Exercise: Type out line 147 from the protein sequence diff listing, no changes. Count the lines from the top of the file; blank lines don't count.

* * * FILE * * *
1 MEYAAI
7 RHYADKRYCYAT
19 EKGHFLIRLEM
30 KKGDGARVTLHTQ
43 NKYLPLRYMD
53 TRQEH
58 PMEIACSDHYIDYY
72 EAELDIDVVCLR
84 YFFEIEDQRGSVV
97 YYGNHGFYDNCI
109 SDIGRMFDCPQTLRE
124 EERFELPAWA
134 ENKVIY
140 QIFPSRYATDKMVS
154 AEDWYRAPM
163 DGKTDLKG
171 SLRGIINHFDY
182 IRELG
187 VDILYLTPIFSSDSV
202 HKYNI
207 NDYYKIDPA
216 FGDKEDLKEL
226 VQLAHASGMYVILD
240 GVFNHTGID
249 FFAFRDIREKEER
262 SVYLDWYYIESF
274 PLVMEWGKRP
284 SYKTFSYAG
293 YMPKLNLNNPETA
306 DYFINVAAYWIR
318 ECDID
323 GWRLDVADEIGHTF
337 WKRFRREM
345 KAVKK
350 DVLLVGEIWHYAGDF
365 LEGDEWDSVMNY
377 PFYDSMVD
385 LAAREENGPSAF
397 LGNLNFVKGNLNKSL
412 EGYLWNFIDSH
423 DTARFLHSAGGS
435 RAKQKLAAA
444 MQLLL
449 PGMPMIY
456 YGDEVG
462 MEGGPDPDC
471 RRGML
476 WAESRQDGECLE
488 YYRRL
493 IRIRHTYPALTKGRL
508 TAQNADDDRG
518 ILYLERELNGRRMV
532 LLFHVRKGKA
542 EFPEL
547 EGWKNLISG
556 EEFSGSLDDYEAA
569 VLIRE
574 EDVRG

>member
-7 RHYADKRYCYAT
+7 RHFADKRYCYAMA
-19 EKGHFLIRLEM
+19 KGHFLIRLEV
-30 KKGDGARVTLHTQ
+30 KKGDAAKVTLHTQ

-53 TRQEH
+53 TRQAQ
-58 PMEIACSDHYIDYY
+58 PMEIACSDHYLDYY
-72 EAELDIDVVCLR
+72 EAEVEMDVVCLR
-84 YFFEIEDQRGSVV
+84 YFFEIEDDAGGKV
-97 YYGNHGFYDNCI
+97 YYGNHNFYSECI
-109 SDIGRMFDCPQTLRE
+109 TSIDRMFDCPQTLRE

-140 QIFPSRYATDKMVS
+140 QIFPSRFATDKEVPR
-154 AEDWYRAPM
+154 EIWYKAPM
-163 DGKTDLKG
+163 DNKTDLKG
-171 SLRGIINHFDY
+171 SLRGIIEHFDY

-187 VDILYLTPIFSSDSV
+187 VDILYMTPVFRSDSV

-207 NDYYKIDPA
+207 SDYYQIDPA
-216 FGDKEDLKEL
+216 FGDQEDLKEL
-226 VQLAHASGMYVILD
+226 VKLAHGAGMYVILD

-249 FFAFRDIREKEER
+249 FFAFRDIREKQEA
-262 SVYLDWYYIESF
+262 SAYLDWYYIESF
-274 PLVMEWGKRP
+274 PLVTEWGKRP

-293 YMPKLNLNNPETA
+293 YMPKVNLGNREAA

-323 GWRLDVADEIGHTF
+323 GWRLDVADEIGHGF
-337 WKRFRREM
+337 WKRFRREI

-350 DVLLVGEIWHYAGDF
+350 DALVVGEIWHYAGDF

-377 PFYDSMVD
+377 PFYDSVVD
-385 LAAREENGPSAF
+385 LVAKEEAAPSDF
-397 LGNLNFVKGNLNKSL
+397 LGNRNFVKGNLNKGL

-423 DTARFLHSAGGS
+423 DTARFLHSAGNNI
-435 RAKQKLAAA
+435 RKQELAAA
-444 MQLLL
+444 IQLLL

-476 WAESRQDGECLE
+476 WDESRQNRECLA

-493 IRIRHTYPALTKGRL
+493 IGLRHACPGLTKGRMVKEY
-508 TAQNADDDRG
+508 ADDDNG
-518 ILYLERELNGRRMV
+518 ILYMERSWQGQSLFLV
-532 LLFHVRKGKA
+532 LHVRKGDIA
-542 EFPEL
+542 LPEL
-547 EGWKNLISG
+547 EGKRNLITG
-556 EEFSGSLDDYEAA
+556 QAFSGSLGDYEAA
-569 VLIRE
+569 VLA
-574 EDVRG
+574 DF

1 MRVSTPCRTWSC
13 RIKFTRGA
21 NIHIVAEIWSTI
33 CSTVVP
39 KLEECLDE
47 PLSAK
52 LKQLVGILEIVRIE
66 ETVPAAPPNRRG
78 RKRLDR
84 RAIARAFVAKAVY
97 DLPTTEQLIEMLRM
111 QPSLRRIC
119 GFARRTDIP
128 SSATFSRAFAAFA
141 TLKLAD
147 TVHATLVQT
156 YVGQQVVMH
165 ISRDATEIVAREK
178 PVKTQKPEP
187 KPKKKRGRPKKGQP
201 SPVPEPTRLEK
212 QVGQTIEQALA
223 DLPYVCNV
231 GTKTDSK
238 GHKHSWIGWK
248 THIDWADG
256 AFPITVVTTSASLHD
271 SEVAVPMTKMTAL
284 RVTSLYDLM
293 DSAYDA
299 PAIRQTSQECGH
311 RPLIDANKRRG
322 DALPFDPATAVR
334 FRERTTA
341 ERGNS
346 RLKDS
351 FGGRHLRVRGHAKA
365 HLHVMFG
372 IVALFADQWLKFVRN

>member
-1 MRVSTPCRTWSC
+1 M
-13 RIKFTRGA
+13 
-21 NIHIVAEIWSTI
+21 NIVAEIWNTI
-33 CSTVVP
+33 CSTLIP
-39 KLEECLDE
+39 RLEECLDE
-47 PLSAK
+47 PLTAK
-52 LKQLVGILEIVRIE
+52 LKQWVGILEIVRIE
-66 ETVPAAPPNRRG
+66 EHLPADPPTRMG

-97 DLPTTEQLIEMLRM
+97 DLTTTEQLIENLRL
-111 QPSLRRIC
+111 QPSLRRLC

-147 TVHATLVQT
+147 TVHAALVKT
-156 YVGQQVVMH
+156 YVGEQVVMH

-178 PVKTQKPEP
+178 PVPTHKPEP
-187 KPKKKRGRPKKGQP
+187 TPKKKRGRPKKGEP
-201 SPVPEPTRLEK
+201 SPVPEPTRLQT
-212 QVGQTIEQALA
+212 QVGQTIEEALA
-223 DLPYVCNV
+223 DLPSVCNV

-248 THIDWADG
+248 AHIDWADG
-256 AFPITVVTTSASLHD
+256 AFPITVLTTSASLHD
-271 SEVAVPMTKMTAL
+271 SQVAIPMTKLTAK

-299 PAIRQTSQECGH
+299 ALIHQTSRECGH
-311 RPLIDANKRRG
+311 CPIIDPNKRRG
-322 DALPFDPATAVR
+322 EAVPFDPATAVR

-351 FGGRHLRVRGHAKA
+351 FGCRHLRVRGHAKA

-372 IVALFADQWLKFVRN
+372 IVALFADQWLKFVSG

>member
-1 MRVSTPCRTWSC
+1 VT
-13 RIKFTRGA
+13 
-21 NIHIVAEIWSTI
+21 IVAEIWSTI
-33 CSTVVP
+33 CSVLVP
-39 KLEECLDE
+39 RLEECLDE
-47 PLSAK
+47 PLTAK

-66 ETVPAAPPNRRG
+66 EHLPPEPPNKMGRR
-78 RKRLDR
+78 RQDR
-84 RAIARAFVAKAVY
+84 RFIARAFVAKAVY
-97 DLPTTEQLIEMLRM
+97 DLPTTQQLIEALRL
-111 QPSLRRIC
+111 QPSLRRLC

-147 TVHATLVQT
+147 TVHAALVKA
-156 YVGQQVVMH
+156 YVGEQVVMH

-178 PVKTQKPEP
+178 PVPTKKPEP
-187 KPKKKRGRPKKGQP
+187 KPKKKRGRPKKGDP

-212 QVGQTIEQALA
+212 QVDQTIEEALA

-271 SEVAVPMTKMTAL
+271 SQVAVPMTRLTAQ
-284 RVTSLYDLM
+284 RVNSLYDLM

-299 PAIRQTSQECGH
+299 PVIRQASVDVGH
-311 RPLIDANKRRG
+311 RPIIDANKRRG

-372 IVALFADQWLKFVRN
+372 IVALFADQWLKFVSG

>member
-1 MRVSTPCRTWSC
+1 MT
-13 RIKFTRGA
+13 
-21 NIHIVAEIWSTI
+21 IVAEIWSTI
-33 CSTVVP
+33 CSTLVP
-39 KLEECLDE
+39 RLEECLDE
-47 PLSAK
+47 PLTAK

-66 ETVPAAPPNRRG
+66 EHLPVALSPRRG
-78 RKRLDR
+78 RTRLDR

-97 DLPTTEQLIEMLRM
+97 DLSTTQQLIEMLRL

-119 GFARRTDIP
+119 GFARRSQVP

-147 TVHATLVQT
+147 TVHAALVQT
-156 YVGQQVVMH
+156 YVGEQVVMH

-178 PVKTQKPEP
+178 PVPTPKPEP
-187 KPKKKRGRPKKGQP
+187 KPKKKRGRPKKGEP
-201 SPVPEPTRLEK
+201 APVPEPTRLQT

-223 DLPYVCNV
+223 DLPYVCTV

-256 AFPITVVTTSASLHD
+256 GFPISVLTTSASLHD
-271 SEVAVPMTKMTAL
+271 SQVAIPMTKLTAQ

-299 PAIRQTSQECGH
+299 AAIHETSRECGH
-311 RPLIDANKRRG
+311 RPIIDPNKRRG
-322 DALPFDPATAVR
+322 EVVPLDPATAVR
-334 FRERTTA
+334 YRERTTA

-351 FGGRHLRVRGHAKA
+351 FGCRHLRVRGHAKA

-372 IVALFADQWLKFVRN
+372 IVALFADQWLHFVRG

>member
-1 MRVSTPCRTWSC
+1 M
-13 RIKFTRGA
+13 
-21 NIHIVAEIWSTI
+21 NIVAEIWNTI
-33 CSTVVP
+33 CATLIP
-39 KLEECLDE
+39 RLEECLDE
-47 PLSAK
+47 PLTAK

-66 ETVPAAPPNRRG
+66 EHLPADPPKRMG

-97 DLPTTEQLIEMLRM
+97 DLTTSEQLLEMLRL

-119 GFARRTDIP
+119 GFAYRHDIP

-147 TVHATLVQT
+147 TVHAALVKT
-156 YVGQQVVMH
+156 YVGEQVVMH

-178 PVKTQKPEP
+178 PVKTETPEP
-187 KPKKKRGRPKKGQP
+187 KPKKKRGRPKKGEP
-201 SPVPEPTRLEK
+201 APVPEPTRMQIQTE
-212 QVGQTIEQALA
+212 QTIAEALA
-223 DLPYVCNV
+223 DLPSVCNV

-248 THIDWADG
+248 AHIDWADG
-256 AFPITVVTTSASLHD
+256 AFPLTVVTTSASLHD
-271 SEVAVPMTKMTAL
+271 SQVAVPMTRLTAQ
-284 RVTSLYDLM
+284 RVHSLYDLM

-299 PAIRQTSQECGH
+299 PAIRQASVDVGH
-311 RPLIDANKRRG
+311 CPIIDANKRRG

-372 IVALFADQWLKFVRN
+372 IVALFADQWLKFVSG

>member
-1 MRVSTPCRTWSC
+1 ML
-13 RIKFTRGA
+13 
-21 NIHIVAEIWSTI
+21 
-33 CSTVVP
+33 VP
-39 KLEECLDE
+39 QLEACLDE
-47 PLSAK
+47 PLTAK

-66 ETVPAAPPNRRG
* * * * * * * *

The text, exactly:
66 ETVPAAPPNRRG